The weekend of 15-17 September arguably qualifies as THE busiest weekend of the course this year.
When we arrived at Pilanesberg on Friday the 15th of September we had no clue of what we were going to experience, apart from the test and the presentations. But a lot more than we had expected, was in store for us!
Not only did we write the Archaeology test on Friday evening, but the teams had to give their respective communication practical presentations to the Bushveld Mosaic assessors, and students and staff from the Pretoria Zoo Club and Selly Park Secondary School on Saturday morning. Plus we had to cover two new modules: Astronomy, and Climate and Weather. To top it all, we were challenged Saturday afternoon, evening and through the night by a wildfire, which ultimately destroyed part of Potokwane camp and ending up burning a large section of the park.
We started writing the Archaeology test half an hour earlier than normal (18:30) with Sue and Britta as our invigilators. After the test we divided into our groups and had a dry run of our presentations with Sue and Britta who also gave us last minute advice and valuable tips.
Saturday morning kicked off early with a flurry of activity – teams Grasslands, Rocky Slopes and Wetlands setting up gazeboes, chairs, props, models, etc for the lectures to follow. After weeks of preparation and anticipation each team was poised to give this practical their best shot. By early morning it was already evident that we were in for a very hot day. Team Grasslands had a shadow rich spot next to the Education Centre – and was armed with what felt like hundreds of litres of cold Oros for the kids, whilst Teams Rocky Slopes and Wetlands were more exposed to the elements.
The untiring sun and heat through the day took its toll and both team members and the students were thoroughly exhausted waiting in the heat and walking from team to team for the presentations.
The teams each presented their ecosystem to the three sets of students – it was compulsory that every team member do a ten-minute presentation, which meant that each team member got three chances to get his/her act just right. We had lots of fun and every team member brought his/her own unique style and personality to the table. The several weeks of preparation paid off: a lot of time and preparation went into most of the individual presentations, complete with models, unique items from the specific biomes and fiery demonstrations. The feedback from both Selly Park and Zoo Club were that the pupils thoroughly enjoyed the weekend.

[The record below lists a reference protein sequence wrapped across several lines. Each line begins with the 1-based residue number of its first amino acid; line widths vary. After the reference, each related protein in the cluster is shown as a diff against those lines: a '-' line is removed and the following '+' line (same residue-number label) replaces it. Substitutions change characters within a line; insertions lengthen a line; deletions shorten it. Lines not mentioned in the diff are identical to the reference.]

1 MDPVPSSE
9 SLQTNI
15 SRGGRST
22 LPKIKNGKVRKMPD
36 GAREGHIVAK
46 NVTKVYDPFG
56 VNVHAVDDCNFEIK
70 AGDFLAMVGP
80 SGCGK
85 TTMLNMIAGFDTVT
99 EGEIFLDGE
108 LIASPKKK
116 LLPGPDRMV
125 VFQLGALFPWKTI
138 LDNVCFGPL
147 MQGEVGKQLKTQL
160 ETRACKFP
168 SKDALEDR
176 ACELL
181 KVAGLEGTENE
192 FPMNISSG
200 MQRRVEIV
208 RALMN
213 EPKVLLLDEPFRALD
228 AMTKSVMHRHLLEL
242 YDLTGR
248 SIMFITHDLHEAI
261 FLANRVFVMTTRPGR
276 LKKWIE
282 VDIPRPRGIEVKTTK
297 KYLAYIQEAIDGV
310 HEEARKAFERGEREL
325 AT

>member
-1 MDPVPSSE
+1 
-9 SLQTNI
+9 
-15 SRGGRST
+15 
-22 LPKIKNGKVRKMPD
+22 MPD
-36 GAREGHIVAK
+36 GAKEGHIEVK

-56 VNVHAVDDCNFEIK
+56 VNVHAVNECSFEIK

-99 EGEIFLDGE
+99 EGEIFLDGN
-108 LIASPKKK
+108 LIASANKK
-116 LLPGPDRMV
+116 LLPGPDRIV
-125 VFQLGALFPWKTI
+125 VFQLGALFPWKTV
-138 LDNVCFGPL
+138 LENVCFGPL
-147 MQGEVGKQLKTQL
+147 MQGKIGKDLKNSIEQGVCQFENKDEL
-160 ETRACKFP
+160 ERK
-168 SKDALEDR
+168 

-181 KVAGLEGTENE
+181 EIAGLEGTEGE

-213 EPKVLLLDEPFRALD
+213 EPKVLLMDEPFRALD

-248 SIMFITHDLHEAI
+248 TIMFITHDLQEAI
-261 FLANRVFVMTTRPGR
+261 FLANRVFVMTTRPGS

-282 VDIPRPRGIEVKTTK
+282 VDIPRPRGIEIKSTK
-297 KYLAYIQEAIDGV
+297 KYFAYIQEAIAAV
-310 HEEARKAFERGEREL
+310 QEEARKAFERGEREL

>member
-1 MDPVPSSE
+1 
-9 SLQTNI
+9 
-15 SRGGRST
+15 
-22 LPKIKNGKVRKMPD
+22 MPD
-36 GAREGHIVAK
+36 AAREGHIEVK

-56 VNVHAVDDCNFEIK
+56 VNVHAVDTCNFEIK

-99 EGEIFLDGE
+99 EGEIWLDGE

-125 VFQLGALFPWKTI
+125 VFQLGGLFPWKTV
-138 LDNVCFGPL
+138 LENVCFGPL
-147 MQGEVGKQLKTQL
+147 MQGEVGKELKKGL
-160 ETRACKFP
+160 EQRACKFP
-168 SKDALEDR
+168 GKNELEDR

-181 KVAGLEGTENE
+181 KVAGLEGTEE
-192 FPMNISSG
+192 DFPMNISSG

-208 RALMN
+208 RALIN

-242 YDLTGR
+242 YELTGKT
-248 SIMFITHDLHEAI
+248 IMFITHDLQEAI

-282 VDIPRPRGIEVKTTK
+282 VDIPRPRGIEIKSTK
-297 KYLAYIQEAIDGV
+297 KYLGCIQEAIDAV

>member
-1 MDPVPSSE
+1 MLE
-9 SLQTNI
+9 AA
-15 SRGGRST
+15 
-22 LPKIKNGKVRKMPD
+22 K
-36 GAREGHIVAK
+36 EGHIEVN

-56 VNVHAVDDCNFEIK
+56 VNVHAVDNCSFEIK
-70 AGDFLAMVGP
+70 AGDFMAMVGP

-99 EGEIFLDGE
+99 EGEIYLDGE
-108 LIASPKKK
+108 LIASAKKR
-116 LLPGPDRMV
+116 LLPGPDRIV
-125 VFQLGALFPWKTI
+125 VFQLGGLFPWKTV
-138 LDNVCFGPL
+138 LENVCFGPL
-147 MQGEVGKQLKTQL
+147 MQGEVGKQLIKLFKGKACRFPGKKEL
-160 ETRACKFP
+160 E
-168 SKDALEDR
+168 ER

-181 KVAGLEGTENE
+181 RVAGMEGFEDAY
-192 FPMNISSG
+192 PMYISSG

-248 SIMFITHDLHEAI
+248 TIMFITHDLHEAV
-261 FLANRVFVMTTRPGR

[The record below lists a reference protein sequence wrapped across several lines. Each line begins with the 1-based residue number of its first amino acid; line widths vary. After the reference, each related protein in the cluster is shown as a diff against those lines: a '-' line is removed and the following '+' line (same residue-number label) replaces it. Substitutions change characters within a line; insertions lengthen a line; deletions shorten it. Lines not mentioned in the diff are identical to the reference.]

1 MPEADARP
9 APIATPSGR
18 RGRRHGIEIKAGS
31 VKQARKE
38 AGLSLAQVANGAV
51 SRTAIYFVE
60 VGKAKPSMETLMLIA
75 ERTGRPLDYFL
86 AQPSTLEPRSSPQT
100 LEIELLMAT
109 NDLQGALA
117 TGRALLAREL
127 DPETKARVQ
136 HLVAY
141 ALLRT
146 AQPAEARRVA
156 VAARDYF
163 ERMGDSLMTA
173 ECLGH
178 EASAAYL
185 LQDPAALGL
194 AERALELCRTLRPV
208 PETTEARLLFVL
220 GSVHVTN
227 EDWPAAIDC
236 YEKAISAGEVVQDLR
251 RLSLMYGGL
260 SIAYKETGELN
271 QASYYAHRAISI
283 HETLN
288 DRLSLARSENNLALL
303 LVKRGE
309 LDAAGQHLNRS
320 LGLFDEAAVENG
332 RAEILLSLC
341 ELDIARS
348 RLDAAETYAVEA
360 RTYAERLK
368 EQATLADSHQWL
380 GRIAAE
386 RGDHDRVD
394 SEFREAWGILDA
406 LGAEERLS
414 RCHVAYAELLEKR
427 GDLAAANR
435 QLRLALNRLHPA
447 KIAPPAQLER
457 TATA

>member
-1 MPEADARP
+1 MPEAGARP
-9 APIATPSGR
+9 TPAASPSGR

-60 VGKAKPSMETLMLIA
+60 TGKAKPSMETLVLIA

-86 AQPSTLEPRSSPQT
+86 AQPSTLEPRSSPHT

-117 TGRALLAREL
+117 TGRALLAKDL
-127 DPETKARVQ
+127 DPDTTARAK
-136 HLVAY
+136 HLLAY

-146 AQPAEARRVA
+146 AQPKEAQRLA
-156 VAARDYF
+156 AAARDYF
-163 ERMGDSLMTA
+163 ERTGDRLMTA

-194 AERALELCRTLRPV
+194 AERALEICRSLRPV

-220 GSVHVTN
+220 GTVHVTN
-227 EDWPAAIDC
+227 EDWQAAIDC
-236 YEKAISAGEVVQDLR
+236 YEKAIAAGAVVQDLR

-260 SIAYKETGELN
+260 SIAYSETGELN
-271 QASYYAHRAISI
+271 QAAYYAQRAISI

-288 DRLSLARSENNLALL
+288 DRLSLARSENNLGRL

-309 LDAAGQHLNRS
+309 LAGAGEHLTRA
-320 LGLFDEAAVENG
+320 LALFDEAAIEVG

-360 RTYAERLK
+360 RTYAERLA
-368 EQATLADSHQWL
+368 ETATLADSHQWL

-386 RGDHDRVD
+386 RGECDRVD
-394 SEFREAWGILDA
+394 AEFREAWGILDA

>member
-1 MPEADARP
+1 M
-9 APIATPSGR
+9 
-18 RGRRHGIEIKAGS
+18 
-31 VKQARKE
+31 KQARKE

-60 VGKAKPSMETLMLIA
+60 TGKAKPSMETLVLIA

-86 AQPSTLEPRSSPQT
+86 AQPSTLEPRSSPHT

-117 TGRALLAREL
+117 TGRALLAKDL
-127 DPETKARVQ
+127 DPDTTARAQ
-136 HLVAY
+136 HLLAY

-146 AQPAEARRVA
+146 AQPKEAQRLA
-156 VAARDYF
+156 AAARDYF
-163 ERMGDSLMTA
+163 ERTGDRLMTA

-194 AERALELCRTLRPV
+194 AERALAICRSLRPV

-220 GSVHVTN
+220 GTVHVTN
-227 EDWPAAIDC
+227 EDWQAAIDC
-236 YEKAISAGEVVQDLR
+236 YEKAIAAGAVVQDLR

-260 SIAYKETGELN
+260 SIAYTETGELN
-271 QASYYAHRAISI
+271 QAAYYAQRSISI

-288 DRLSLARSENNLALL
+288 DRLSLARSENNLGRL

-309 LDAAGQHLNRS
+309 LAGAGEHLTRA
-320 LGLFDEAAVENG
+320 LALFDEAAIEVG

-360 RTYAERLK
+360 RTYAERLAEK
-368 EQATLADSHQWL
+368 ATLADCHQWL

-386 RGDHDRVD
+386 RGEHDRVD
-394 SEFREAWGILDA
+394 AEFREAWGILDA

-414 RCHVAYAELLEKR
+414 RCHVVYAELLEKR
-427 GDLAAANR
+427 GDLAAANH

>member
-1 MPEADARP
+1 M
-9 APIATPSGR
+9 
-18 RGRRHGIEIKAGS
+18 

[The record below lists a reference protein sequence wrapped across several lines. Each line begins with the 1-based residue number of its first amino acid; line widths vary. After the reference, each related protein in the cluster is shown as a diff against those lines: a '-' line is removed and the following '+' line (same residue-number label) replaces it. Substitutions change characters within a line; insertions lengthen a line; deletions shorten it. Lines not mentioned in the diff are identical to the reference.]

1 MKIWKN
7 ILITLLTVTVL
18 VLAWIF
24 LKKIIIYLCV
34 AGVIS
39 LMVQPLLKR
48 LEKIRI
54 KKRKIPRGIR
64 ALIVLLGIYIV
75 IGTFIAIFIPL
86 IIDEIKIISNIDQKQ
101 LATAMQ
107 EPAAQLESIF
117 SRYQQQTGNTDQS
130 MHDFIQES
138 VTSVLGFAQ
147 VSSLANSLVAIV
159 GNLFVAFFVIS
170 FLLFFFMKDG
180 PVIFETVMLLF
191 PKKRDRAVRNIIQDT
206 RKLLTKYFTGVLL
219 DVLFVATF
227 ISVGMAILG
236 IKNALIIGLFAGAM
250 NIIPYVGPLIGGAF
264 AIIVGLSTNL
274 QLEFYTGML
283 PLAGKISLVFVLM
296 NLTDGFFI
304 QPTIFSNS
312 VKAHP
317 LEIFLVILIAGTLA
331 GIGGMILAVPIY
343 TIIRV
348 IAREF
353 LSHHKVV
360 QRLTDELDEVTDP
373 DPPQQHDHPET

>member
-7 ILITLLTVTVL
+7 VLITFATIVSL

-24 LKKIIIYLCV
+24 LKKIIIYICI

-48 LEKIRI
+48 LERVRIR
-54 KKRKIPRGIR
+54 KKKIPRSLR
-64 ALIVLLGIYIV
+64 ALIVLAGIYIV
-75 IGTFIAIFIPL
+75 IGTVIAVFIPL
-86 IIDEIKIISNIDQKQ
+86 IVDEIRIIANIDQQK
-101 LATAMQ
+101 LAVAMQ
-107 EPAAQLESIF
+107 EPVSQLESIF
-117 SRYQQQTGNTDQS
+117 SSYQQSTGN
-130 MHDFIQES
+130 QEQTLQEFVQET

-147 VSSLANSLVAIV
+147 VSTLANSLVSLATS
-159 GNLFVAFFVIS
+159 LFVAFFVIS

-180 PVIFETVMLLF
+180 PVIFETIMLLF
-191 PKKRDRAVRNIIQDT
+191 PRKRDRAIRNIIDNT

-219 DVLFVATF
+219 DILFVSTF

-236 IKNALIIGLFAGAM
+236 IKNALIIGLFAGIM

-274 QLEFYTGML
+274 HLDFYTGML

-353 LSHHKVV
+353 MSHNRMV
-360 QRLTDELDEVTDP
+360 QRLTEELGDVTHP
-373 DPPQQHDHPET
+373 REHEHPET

After the communications practical we joined the pupils in the education centre where we were treated to their respective presentations on alternative energy, stopping pollution and especially alternative ways in which to recycle plastic. It was encouraging to see the passion and care of the youth for the environment. We need their support if we want to change the destruction that humans are causing to our earth and turn things around. The quality and level of preparation and presentation by these students were amazing. The theme was “Educating an Erupting Plastic Nation”.
Saturday’s formal events were in the end a good learning experience and enjoyable for all of us. Unbelievably, not an hour after the presentations, disaster struck. We had to evacuate Potokwane camp because of a runaway fire caused by careless humans apparently in the vicinity of Fish Eagle picnic spot.
We retreated to Manyane resort and eventually slept in the open, under the stars, in the main tourist camp as the fire swept through Potokwane campsite and continued to destroy a huge part of Pilanesberg Game Reserve. It was a new and different burnt-down world we woke up to the next day with our eyes still burning from the smoke of the fire.
Fortunately, we could continue our lectures on Climate and Weather and Astronomy by the two Gordon-Cumming brothers, Ian and Peter.
Ian is a world-renowned meteorologist who, amongst many interesting things, told us about the effect of global warming and climate change on our planet. With an overpopulated earth it is uncertain whether there is any commitment from us humans to turn things around. Only time will tell, but the future does not look bright. Peter lectured on stars and planets and space. The universe is awe-inspiring, wonderful and unbelievable. A miracle indeed!
On Sunday as we left to go home the fire was still raging through big sections of Pilanesberg and the springtide that caused so much damage to coastal towns on the Garden route over the weekend, reminded us again, that climate change is a reality and we all have a role to play if we want to change things around and save our wonderful green planet.
Next stop: Borakalalo and the wilderness!
ED’s NOTE: It has taken a bit of getting there, but thanks to Grasslands for this wide-ranging report on an action packed communications weekend.